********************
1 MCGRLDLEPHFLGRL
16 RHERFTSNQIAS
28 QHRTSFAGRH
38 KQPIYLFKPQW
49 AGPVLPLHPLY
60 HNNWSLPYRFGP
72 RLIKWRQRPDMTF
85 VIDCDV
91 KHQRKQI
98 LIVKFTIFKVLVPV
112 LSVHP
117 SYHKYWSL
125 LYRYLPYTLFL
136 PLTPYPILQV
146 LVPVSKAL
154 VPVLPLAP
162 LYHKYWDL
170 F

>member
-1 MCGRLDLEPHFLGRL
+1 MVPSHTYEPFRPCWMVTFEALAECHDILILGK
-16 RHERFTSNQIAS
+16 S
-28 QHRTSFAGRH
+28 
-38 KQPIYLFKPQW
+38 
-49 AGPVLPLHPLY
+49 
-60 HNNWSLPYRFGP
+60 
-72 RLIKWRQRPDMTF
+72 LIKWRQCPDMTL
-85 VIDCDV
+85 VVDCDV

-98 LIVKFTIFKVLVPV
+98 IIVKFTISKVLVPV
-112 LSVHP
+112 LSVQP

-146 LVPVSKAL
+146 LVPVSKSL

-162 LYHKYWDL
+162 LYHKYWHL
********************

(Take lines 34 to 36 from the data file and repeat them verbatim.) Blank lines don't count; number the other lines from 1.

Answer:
-85 VIDCDV
+85 VVDCDV

-98 LIVKFTIFKVLVPV